We hope you enjoyed your holiday break by unplugging for a few days. We’ve put together some of the must-read stories that posted while we were out – bottom line: Democrats start this election year in a strong position to take back the Senate.
“The question is not whether Democrats will pick up Senate seats next year, it is almost certainly how many.”
“Ayotte doesn’t have a primary challenger yet… but because the filing date isn’t until June 10 and the primary isn’t until September, the threat could limit how much Ayotte can tack to the center, or how far she can distance herself from an extremely conservative presidential nominee like Donald Trump or Ted Cruz. And that, in turn, could present opportunities for Hassan.”
“McCain’s unfavorable ratings among Republicans (33 percent in a recent Strategies 360 poll) are a warning sign after years of GOP primary trouble… But it would be foolish to dismiss Ward after unheralded GOP challengers hit at least 40 percent of the primary votes against Republican incumbents last year.”
“While Trump continues to drive establishment Republicans to distraction, just a handful have declared they would not support him if he becomes the GOP nominee. Republicans may be uncomfortable or offended by Trump’s bombast, but they are clearly nervous about turning their backs on the elements of their party showing the most energy this campaign.”
In case you’re keeping count: each of the vulnerable Republican Senators and Senate candidates would still support Trump should he win the GOP nomination.
IN THE STATES
New Hampshire: Maggie Hassan started 2016 with a bang with her campaign announcing that she raised $2.1 million in the last fundraising quarter, breaking a record for off-year quarterly fundraising and outpacing incumbent Senator Kelly Ayotte.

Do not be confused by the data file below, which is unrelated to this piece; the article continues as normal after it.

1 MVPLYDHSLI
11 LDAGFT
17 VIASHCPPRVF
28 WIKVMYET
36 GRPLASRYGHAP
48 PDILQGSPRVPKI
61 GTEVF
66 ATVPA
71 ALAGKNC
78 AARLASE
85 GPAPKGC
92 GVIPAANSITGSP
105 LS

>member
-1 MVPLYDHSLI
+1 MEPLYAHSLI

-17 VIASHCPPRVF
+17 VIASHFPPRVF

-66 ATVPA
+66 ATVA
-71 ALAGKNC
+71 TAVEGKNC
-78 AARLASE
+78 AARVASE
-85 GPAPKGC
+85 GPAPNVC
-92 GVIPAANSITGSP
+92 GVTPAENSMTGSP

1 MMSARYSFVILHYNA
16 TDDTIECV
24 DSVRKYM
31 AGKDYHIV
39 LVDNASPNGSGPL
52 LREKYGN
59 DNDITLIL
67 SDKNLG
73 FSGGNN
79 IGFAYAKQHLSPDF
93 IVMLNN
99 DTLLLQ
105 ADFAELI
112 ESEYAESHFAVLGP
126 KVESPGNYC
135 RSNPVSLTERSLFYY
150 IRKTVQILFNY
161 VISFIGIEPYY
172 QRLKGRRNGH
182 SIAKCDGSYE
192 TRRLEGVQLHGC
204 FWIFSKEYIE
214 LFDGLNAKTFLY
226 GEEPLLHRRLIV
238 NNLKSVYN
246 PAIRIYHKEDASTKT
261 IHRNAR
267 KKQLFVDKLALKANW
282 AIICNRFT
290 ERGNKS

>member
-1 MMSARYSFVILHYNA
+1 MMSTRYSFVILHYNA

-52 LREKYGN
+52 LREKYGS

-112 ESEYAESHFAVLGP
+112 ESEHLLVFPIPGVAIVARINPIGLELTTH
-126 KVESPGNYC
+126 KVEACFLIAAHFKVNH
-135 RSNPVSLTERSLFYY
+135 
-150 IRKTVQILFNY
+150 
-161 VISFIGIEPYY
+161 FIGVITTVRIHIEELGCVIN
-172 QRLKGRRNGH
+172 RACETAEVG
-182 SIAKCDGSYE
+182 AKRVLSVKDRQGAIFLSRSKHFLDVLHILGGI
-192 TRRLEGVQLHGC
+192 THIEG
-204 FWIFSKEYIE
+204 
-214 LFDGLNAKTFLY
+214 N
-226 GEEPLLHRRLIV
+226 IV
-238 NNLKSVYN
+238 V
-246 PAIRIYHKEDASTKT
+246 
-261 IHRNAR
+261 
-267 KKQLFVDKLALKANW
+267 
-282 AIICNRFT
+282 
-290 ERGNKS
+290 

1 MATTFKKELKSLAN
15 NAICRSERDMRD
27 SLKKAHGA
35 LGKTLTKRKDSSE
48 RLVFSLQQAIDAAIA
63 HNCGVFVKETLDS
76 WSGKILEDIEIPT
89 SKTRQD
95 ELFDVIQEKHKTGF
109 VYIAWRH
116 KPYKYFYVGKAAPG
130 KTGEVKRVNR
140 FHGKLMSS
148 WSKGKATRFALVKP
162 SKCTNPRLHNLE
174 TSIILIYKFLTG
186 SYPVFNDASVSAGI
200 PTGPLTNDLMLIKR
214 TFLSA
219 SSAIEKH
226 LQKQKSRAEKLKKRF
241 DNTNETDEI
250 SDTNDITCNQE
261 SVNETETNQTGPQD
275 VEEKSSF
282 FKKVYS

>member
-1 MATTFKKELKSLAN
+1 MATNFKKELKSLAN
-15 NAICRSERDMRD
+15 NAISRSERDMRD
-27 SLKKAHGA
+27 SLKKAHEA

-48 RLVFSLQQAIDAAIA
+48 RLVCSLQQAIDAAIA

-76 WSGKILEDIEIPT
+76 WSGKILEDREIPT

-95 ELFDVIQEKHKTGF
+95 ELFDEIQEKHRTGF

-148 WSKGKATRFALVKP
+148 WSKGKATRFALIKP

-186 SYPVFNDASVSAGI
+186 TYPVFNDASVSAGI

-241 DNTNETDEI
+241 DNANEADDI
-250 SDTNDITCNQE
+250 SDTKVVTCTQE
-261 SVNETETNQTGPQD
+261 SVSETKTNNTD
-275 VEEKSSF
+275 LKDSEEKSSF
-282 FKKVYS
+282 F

Missouri: Roy Blunt still faces questions about his failed national security record and mounting ethical concerns about his son’s dual role as his campaign manager and lobbyist, but refused to answer while back at home, earning yet another dismal headline:
Meanwhile, Jason Kander ended “2015 on an upbeat note” with news that he’s tightening his race against Blunt.
Illinois: Tammy Duckworth hit the campaign trail with stops across the state:
Mark Kirk also made news… for his desperate, fearmongering campaign ad:
“Candidates do a disservice to our nation, its citizens and themselves when they foster fear and feed dark undercurrents that flow against what America stands for. At the very end of what you might call the “be very afraid” radio spot, the voice changes. It’s the candidate’s with the obligatory “I’m Mark Kirk and I approve this message.”
“Personally, senator, I’d be ashamed.”
“Russ Feingold is different. He is making proposals based on decades of engagement with all the issues that must be addressed.”
Arizona: Ann Kikpatrick wrote an op-ed about the urgent need to close the Terror Gap loophole so that suspected terrorists cannot buy firearms. John McCain voted last month to keep the Terror Gap loophole open.
Ohio: Ted Strickland opened up about his experiences in working class Appalachia fighting the impact of drug abuse.